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While coronavirus was not on their agenda, the fallout from the pandemic was certainly on the minds of Mount Ayr city councilmen at their meeting Monday, March 16.
The council held considerable discussion about potential interventions to address the situation at the local level, including the opening of the Little League and swimming pool seasons, providing daycare for city employees absent due to illness and/or child care responsibilities, maintaining city services, dealing with delinquent water bills for residents left unemployed, and other contingencies.
The council announced it intention to follow guidelines from state health organizations, and as those guidelines change, the city will follow suit.
[As 10:18 a.m. Tuesday morning, the governor’s office sent out the directive closing all bars, restaurants, theaters, fitness centers, gaming facilities, and senior citizen centers. Furthermore, social, community, spiritual, religious, recreational, leisure, and sporting gatherings and events of more than 10 people are prohibited at all locations and venues, including but not limited to parades, festivals, conventions, and fundraisers. Planned large gatherings and events must be canceled or postponed until after termination of this disaster.]
One immediate local change limits walk-in traffic at city hall. The doors will remain locked for the forseeable future, and residents are asked to call ahead if they need access to city personnel. Residents are also asked to use the outside dropbox to pay bills or to deliver other correspondence.
A notice on page 2 of today’s Record-News outlines the city’s recommendations as of this week.
The council discussed at length a proposal to relocate a vacant house that has been donated to the city to a city-owned lot at 206 E. Jefferson Street.
The purpose of the move would be to refurbish and eventually sell the house, with profits going to a plan to provide seed money for other housing start-ups.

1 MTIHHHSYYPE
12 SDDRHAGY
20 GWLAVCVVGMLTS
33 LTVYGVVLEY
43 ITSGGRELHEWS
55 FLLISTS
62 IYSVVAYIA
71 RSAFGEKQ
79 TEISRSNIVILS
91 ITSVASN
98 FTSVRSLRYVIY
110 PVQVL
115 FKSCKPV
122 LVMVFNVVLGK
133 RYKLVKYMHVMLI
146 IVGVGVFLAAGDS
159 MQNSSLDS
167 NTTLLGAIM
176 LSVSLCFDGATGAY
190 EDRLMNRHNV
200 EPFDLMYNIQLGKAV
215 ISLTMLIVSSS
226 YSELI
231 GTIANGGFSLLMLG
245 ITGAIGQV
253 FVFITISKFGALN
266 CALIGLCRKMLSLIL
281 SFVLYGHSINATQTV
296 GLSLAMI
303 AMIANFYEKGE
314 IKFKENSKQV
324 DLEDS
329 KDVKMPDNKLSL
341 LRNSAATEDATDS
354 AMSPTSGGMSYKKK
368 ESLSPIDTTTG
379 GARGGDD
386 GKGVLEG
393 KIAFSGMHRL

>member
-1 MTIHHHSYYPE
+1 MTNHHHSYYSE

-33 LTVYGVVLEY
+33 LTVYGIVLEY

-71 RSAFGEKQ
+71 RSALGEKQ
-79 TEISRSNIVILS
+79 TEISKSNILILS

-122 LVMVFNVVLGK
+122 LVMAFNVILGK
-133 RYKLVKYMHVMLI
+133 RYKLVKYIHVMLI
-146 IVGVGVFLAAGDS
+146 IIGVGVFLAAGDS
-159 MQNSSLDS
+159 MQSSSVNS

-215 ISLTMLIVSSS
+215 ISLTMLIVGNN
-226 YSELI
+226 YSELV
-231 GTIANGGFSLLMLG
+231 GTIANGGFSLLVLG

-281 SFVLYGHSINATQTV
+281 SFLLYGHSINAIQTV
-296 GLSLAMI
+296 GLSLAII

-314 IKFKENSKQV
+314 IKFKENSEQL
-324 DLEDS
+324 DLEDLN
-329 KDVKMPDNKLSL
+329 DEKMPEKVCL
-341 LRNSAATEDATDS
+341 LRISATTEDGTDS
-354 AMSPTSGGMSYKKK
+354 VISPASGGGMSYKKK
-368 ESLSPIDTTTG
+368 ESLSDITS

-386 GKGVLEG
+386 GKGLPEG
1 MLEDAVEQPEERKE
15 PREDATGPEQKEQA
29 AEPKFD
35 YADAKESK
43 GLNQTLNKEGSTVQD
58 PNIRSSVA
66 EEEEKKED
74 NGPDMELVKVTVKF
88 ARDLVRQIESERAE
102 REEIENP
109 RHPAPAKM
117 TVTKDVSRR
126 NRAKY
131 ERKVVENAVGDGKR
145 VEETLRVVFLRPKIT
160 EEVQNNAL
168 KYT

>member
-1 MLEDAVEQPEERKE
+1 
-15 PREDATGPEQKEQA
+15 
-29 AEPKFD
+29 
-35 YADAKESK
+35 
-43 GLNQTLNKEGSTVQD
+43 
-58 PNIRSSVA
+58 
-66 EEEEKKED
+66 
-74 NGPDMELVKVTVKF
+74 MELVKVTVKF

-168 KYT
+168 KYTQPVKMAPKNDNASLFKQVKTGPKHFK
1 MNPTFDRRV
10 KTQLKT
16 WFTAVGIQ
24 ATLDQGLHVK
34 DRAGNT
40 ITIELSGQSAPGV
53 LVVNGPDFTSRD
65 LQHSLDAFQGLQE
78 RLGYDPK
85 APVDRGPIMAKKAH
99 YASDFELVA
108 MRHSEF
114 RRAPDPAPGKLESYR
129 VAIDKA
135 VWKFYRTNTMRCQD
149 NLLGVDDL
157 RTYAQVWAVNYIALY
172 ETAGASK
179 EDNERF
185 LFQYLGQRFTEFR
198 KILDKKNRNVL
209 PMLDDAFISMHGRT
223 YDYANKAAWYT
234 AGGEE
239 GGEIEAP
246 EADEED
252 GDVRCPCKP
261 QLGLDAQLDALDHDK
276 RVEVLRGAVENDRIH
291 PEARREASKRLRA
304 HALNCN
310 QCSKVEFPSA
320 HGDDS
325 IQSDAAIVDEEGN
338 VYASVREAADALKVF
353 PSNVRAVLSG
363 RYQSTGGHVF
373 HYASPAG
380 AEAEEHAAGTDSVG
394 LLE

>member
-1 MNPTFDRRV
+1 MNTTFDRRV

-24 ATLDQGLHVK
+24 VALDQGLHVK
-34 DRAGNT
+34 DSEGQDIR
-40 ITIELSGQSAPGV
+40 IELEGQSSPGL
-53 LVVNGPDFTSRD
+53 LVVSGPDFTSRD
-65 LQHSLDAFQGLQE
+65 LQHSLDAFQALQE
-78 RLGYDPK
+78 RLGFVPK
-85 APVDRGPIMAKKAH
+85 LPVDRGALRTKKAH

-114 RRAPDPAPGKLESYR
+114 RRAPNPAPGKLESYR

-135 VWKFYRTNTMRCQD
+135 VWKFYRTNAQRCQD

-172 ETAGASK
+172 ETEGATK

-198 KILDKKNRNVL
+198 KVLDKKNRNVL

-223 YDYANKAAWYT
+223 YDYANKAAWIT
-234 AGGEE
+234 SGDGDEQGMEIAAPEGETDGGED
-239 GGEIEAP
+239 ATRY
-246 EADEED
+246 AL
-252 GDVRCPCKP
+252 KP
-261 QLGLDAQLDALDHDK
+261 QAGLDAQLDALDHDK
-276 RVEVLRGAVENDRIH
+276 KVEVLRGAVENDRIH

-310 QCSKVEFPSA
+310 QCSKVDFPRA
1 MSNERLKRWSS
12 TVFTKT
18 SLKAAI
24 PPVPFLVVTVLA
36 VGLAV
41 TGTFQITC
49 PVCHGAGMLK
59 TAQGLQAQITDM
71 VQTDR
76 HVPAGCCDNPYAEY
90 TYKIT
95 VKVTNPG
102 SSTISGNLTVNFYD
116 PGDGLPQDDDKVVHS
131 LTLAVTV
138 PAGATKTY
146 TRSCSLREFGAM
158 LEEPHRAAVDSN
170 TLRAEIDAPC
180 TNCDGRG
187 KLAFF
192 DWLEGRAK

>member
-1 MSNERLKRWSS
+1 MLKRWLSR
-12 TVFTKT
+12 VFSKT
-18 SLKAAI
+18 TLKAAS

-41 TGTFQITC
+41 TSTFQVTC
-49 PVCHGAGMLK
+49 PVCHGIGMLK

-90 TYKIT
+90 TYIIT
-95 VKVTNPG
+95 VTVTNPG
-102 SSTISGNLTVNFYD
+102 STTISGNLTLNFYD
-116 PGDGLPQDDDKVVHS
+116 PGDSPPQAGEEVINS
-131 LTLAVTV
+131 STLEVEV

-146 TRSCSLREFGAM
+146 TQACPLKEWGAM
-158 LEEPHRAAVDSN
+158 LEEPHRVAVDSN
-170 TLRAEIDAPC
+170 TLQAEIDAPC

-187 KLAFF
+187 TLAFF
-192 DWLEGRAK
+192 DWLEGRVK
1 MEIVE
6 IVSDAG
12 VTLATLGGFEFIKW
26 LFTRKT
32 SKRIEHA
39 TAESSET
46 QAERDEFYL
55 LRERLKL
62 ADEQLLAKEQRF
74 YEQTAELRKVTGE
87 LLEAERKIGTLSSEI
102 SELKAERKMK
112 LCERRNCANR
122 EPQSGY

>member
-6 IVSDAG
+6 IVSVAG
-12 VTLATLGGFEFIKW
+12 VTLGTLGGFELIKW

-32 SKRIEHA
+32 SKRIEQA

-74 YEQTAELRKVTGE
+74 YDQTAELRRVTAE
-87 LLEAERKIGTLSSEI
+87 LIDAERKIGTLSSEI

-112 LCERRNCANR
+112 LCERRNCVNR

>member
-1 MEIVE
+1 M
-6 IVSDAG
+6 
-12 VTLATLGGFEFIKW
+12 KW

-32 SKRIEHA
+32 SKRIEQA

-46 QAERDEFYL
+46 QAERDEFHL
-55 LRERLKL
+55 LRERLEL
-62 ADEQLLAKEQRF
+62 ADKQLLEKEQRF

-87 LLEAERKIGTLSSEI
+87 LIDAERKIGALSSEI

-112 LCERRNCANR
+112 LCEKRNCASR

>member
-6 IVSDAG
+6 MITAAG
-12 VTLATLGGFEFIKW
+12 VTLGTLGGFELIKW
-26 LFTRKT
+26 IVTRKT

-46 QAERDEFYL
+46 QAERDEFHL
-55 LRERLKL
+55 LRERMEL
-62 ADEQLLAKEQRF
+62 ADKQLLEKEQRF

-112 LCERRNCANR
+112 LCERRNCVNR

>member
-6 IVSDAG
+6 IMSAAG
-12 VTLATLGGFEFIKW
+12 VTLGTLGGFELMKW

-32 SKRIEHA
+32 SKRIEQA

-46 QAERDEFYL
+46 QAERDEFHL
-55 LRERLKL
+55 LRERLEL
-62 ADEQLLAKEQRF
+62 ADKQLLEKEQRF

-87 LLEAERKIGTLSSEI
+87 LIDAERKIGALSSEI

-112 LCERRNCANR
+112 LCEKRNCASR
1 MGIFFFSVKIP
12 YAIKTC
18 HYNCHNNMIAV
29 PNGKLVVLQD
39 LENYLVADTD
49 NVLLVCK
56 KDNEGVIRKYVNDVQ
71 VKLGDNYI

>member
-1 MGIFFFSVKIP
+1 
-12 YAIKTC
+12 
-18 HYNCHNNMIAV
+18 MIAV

In the public forum portion of the meeting, Leza Johnson asked the council to consider selling the vacant lot, which sits adjacent to their property. She said house that formerly sat on the property was small, and she questioned if the donated house would fit well on that property. Johnson said acquiring the lot would provide additional yard space for her property and increase the value of her property.
In a later discussion, the council took Johnson’s remarks into consideration as they pondered their next move on the project.
City superintendent Brent Wise provided cost estimates for moving and refurbishing the house, which totaled over $50,000.
Councilman Brent Ricker said he knew of another lot whose owner would be willing to donate to the city for the project. The second lot sat on a corner and would provide a better location for the relocated house.
Wise said he would explore the second option and report back at the April 6 council meeting. He added, however, the council would need to make a decision on a location soon because the owner of the donated house wants it off his property so he can begin construction of a new home at that site.
Pool planning study
Wise shared with the council the request from David Stone with Stone Planning concerning the recently completed feasibility study for a pool/recreational facility.
Stone would like to make a final presentation to the council and other interested stakeholders on his company’s recommendations for a facility. However, due to concerns with the coronavirus outbreak,
Stone would like to conduct that presentation via a video conference.
The council discussed logistics of such a presentation, including when and where to hold it and who should be in attendance, considering guidelines against large gatherings.
The council eventually decided to postpone a meeting with Stone until the virus threat minimizes.
In other business, the council:
• approved a quote from the Suez company to power wash the blue water at a cost of $7,500.
• approved a pay request from Crain Construction for work on the water system project in the amount of $16,470.15. In turn, the council approved drawdowns from the State Revolving Fund loan of $16,144.79 and $4,036 from the CBDG grant to cover the payment plus engineering fees.
• approved changes to the city employee handbook effective April 1. The motion included the inclusion of new job descriptions for employees.
• reviewed an amended city ordinance pertaining to the city park and recreation board. The first reading of the amended ordinance will come at the April 6 council meeting.